"'Entertainment Weekly,' for example, had a weekly run down of what happened on 'Twin Peaks' and who are the suspects," he said. "Everyone was really into the show right at the beginning. It had a kind of 'Dallas' popularity... I can't think of any other time that that really happened."

Both "Twin Peaks" and "The X-Files" paved the way for the kind of online debate that happens around TV shows today, said Aubrey Anable, an instructor at the University of Toronto's Department of Visual Studies who has studied digital culture.

"They are shows that withhold a lot of information. They are mysterious. That's their entire point. They actually invite a sort of audience interaction that has become very commonplace now in the television shows that have become huge hits in the past few years," she said.

Because people are turning more to PVRs and online streaming, instead of watching TV when it airs, new media is stepping in to replace water cooler conversation, she said.

"The idea that one can show up to work and expect that all of their coworkers watched 'Dynasty' the night before just doesn't exist anymore. So things like podcasts and online fan communities, it provides that water cooler effect that we used to have around traditional broadcast television," she said. "You need to now seek out the people who are fans of this show and talk to them if you want that engagement with it."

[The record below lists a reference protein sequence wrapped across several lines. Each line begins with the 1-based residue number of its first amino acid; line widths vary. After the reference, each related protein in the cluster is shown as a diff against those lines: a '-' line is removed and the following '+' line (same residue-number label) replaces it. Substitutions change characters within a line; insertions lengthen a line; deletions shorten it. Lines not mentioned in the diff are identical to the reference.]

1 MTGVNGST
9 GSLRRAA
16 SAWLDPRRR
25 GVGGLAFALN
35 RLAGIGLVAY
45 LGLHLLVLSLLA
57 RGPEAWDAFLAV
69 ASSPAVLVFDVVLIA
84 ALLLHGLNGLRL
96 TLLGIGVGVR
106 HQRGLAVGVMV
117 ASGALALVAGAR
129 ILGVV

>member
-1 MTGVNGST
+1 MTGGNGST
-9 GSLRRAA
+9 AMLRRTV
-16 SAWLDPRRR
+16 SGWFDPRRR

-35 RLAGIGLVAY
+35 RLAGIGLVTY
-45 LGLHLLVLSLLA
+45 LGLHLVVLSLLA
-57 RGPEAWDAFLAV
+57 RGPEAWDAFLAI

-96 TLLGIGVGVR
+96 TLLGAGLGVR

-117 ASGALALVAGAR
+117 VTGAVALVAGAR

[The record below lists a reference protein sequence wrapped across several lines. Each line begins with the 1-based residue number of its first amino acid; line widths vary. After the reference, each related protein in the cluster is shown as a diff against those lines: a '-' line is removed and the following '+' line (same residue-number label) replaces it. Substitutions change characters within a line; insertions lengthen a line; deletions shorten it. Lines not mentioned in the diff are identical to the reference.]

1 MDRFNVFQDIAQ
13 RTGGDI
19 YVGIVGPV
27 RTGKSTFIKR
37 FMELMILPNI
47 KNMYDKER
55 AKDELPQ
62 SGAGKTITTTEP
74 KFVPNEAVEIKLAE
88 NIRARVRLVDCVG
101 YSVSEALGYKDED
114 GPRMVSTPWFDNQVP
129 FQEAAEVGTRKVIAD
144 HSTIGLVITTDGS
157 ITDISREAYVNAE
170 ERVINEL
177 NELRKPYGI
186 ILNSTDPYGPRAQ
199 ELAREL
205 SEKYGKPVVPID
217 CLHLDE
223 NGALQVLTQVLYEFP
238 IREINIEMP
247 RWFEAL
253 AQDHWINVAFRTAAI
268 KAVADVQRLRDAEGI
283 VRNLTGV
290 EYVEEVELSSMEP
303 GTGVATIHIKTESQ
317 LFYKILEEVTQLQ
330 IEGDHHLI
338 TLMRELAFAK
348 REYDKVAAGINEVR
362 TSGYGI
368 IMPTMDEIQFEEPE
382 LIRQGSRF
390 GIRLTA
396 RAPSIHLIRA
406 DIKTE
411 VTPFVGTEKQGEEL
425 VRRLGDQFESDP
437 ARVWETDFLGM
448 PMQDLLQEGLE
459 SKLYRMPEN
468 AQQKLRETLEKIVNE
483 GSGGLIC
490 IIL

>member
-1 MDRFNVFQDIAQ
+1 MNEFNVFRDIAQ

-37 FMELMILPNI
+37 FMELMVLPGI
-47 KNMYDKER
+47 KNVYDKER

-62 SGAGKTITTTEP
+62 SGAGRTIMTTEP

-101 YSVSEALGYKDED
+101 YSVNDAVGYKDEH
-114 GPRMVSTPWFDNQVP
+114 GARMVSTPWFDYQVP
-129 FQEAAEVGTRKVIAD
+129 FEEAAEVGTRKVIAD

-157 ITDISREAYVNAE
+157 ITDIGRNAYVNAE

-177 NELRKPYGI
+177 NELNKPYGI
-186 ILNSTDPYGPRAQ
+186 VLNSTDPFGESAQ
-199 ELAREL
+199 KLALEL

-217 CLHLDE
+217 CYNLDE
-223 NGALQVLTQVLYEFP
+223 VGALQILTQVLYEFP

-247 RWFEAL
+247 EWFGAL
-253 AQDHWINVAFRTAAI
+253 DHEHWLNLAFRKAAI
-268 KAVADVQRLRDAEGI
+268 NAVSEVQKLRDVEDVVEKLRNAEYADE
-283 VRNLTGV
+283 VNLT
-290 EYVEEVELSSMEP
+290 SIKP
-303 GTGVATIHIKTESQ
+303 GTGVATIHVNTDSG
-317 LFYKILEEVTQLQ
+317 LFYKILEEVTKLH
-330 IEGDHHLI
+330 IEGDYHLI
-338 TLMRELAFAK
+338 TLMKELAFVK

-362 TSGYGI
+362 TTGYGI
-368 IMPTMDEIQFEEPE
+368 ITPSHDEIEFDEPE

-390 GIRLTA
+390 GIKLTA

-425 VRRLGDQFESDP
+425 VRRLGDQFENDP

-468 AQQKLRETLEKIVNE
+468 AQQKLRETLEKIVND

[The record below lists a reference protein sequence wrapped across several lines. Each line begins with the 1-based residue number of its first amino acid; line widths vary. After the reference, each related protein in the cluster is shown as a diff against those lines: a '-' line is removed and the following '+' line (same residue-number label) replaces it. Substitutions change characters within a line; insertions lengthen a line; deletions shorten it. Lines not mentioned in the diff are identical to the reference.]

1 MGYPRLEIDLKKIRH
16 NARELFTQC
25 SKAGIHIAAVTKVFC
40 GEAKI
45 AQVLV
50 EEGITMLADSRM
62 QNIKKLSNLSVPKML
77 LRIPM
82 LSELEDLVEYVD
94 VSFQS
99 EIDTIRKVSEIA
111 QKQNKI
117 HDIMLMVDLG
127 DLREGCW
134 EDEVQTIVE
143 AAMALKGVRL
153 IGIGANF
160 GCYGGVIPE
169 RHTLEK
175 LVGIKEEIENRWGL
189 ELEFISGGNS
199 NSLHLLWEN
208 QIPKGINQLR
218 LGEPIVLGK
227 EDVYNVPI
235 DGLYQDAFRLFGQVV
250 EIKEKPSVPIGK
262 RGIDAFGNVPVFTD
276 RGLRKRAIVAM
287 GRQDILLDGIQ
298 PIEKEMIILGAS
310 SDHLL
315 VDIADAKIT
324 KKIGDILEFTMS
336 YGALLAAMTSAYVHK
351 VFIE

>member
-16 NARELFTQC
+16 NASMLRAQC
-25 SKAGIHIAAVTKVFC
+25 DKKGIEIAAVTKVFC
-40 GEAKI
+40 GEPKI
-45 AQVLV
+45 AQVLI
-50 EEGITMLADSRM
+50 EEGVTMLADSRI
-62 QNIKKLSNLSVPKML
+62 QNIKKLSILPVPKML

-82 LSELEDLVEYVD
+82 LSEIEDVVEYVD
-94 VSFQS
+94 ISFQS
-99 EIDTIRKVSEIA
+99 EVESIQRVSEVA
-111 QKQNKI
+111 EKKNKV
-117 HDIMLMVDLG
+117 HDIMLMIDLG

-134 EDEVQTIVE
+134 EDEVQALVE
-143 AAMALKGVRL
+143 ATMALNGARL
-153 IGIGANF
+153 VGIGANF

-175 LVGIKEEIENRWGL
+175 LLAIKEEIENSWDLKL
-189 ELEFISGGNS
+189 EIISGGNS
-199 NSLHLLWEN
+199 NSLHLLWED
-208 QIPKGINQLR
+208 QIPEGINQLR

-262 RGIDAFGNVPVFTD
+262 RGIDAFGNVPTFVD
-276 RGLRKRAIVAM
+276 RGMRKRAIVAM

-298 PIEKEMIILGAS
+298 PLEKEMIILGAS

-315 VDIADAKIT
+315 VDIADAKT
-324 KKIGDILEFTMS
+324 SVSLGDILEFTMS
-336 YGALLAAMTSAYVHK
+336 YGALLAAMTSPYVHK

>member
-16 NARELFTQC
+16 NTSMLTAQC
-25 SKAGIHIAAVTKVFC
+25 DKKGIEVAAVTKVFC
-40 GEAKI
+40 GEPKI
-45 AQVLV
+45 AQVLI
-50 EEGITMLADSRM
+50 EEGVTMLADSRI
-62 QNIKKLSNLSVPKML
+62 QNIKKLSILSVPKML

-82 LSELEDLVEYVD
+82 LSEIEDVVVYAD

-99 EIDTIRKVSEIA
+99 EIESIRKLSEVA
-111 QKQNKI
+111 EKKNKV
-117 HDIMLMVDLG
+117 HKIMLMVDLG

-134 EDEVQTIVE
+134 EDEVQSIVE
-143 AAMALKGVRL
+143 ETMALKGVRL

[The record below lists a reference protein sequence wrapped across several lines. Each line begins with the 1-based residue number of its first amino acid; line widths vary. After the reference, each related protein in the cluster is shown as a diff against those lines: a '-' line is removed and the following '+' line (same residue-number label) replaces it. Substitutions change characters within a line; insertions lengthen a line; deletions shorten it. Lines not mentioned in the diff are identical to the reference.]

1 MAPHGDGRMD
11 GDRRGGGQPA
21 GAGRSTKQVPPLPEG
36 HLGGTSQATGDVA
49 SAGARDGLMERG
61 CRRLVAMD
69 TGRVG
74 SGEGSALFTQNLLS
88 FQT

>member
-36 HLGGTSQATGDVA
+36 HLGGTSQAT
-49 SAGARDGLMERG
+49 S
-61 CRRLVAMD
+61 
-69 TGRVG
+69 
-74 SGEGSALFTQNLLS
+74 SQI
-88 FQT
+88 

Comedian April Richardson grew up watching "Saved by the Bell" and decided to put her obsession to use in "Go Bayside!," a podcast about Zack, Screech and the gang. She recently surpassed 1.1 million downloads and said she's been floored by the amount of feedback she's received.

Richardson, 35, said the kitschy comedy appears to be making a comeback because people in show business are roughly her age and waxing nostalgic. Even so, she said about half of her listeners are people who are watching the show on Netflix for the first time.